The concept can naturally be extended and adapted.  For example, Albert talks about a "Development" Repo containing the latest Oracle Solaris 11 deliverables.  When qualifying a software level for deployment across the enterprise, a copy of a specific level could be taken, e.g. "GoldenImage2012Q3" or "SRU8.5", and once it passes testing, be used to deploy across the enterprise.

Best Wishes,


Monday Nov 28, 2011

Solaris 11 Customer Maintenance Lifecycle

Hi Folks,

Welcome to my new blog http://blogs.oracle.com/Solaris11Life which is all about the Customer Maintenance Lifecycle for Image Packaging System (IPS) based Solaris releases, such as Solaris 11.

It'll include policies, best practices, clarifications, and lots of other stuff which I hope you'll find useful as you get up to speed with Solaris 11 and IPS.  

Let's start with an updated version of my Solaris 11 Customer Maintenance Lifecycle presentation which I originally gave at Oracle Open World 2011 and at the 2011 Deutsche Oracle Anwendergruppe (DOAG - German Oracle Users Group) conference in N├╝rnberg.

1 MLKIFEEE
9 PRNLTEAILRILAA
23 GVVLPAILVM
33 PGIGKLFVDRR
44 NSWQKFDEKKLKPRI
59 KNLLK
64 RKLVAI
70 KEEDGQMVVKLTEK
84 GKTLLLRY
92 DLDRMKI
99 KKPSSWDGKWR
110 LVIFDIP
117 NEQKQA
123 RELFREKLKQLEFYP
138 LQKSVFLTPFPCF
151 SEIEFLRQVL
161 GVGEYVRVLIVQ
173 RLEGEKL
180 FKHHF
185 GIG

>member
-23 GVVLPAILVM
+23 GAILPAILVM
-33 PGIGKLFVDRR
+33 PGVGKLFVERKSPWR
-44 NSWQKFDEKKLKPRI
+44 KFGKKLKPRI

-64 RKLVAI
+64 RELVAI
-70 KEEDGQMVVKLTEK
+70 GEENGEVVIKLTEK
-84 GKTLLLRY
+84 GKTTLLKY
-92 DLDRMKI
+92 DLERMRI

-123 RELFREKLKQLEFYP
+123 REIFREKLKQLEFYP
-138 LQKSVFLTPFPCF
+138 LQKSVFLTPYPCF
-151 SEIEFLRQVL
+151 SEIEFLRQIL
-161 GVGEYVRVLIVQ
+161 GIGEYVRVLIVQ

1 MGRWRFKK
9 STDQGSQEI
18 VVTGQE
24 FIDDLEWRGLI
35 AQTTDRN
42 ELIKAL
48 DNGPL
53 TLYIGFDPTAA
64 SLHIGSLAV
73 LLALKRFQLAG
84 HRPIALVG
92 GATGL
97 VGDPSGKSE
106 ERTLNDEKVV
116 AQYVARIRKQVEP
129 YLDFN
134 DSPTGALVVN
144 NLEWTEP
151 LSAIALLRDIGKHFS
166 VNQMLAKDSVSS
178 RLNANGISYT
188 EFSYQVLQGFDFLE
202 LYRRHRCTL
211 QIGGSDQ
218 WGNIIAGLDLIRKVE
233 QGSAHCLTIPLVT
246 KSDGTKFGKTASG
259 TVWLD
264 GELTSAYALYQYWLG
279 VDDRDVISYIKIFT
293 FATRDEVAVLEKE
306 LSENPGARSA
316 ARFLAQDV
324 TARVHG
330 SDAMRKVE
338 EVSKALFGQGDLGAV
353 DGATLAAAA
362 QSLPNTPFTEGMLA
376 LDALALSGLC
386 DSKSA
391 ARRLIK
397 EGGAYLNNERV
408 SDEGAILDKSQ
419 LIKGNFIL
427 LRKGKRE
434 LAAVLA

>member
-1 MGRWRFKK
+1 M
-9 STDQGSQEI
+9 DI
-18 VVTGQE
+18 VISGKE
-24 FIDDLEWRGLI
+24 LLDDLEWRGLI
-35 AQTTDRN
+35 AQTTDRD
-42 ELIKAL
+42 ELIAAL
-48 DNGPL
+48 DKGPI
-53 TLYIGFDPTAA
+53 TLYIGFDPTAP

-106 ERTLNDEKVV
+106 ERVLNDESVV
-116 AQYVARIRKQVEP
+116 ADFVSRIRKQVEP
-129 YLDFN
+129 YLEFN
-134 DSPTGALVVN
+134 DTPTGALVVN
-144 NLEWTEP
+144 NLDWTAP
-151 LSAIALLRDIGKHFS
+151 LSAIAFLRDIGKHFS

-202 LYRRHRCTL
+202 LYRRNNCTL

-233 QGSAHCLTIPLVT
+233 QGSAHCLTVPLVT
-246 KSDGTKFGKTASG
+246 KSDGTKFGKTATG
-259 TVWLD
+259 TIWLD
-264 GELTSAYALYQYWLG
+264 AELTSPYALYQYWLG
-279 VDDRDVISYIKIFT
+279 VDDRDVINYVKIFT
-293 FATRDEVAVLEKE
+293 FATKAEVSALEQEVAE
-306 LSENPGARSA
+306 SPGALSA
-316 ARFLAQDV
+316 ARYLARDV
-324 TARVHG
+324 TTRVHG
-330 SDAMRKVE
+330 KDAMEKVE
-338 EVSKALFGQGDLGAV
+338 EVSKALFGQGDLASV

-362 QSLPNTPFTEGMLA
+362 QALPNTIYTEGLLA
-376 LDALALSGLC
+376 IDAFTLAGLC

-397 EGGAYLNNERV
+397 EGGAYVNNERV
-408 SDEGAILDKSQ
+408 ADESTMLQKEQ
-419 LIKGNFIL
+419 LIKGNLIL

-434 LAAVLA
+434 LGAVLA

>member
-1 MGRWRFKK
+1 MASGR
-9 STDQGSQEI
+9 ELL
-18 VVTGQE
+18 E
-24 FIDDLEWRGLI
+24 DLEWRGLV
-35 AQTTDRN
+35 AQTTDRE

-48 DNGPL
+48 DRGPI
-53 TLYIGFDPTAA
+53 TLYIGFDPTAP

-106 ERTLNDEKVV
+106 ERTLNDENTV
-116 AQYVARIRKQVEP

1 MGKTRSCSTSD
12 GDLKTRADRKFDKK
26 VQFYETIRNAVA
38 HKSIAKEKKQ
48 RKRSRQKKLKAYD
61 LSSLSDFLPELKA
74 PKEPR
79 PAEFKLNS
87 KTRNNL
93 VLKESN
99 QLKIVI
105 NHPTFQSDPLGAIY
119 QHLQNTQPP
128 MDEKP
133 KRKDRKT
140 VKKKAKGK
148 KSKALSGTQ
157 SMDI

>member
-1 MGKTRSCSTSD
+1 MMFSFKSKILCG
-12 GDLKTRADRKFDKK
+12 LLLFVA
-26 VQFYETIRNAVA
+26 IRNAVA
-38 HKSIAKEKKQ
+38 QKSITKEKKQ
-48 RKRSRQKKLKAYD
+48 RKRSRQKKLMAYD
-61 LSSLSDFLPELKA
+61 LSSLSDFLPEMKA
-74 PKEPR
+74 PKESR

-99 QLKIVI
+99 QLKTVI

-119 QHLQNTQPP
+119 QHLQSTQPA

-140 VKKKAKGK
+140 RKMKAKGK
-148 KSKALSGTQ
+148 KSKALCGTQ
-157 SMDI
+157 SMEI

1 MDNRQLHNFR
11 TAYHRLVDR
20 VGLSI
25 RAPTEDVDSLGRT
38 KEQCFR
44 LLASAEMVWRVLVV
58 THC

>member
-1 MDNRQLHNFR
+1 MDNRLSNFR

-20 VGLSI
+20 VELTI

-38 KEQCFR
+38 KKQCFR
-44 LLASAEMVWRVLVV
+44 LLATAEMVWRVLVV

Some of you may be familiar with my Patch Corner blog, http://blogs.oracle.com/patch , which fulfilled a similar purpose for System V [five] Release 4 (SVR4) based Solaris releases, such as Solaris 10 and below.

Since maintaining a Solaris 11 system is quite different to maintaining a Solaris 10 system, I thought it prudent to start this 2nd parallel blog for Solaris 11.

Actually, I have an ulterior motive for starting this separate blog. 

Since IPS is a single tier packaging architecture, it doesn't have any patches, only package updates. 

I've therefore banned the word "patch" in Solaris 11 and introduced a swear box to which my colleagues must contribute a quarter [$0.25] every time they use the word "patch" in a public forum.  From their Oracle Open World presentations, John Fowler owes 50 cents, Liane Preza owes $1.25, and Bart Smaalders owes 75 cents.